Should companies now be pleased or worried?
The future Directive will certainly be applauded by industry players who have a long-standing culture of developing and protecting their "know-how" in the technical sense of the term. The new tools will only confirm and strengthen their ability to protect their know-how and justify policies and procedures already in place.
The Directive will also drive Member States to implement better procedural tools in their court systems to protect trade secrets. This might be the single most important achievement of this Directive.
The amendments made by the European Parliament have assuaged concerns raised by trade unions, social partners and government authorities that trade secrets should not serve as an excuse for not complying with disclosure obligations, nor as a means to exercise exclusive control over knowledge, information and skills acquired by employees.
But will this Directive effectively improve Europe's competitive position, increase innovation or protect it from being unlawfully copied? That is less certain for the following two reasons.
The first reason is that with the proposed broad definition of "trade secrets", some industry players could try to claim rights in information and data that can be hardly considered a trade secret and use this as an excuse to conduct sham litigation against competitors, and employers of former employees in particular.
Since "trade secrets" are essentially self-declared by their owner, i.e. without any objective external authority who can verify the secret and the nature of its value, only the courts will be able to determine their existence after litigation. This litigation will be costly and complex because of the specific guarantees offered to the owner of the alleged trade secret against the risk of unlawful dissemination. Whereas these guarantees are certainly welcome and even necessary for valuable trade secrets, they will cause many "fake" trade secrets to be unveiled only after complex and costly litigation.
The second reason is that although the Directive calls for more innovation, collaborative research and dissemination of knowledge within the Internal Market, the conditions for granting protection to trade secrets do not contain a requirement that the trade secret is developed or used in the internal market. It is therefore possible that trade secrets may be used by industry players from outside Europe to threaten or stifle the activities and products of their competitors in Europe without needing to invest in patent protection.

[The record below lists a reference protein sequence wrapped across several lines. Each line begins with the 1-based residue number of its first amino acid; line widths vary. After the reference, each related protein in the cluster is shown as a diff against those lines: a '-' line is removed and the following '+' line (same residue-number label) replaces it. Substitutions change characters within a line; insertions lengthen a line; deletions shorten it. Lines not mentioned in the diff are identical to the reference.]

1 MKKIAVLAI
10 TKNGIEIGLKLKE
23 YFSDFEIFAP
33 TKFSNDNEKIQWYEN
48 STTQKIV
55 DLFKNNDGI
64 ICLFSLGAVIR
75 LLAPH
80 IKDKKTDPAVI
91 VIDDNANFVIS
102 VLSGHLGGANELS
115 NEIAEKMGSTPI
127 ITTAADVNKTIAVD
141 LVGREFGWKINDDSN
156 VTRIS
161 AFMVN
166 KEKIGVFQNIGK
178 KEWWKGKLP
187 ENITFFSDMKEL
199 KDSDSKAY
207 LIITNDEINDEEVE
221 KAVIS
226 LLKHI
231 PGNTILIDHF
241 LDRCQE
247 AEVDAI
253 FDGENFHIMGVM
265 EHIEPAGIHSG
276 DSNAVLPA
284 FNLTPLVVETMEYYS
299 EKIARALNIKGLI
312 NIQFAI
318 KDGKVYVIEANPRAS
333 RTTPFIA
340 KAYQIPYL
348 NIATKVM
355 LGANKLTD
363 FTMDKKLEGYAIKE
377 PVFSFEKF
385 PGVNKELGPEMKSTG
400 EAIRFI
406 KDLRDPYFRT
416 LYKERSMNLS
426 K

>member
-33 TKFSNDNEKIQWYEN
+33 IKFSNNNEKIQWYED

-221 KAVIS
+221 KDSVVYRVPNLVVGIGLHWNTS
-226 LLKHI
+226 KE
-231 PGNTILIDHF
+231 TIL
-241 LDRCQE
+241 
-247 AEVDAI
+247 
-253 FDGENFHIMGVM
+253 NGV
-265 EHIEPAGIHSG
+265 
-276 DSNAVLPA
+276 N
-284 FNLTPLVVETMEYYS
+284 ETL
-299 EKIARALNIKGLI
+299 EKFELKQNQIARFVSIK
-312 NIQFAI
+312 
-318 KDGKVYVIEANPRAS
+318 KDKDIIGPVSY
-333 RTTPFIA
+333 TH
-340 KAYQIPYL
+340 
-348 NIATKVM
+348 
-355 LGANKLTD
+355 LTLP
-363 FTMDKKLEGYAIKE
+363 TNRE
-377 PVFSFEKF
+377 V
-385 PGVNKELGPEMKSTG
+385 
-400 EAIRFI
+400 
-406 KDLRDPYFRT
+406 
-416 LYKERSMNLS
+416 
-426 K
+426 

Last but not least, it is remarkable that the European Parliament has extended the statutory limitation for legal actions brought on the basis of trade secrets to three years, when the Commission itself had proposed one year and a maximum of two. This longer term, coupled with the subjective start date (i.e. the date at which the owner of the trade secret became aware or had reason to become aware of the violation of his rights) means that trade secret owners can wait for a long period of time before they need to decide whether to undertake action. In addition, alleged infringers (e.g. employers) can be subject to threats for proceedings for a lengthy period of time. This goes against the essence of a trade secret and the interests of its owner: surely a trade secret is best protected by immediate action following its unlawful dissemination. By way of comparison: in a member state like Belgium, the statute of limitation in labour law matters is only one year, and in France two years.
What should companies do to prepare themselves?
If the Directive is enacted Member States will have to implement it within two years. During that period, companies will need to develop tools and internal procedures to identify their trade secrets, possible ways for their misappropriation and dissemination, and their relevance in time. Apart from the usual internal measures for safeguarding their trade secrets, employers will need to make sure that leaving employees cannot argue that actual trade secrets are nothing more than their own experience and skills. Such an exercise is complex and requires a more detailed understanding of each employee's scope of work than is currently required for intellectual property rights.
Certainly, this will initially cause extra costs and efforts from companies and their employees alike. It will generate discussions about the existence and relevance of certain alleged trade secrets, and even cause more litigation. But taken from a long term perspective, this legislation can also contribute to more awareness with all the concerned market players that trade secrets are important and can enhance competitiveness. They can also help to valorise the contribution of certain employees and assist them to put themselves more efficiently on the market place.
This is why this future legislation, if implemented with the required care so that sham litigation can be avoided, can become a positive development.
"Published in PharmaNetwork Issue no. 29 of October 2015"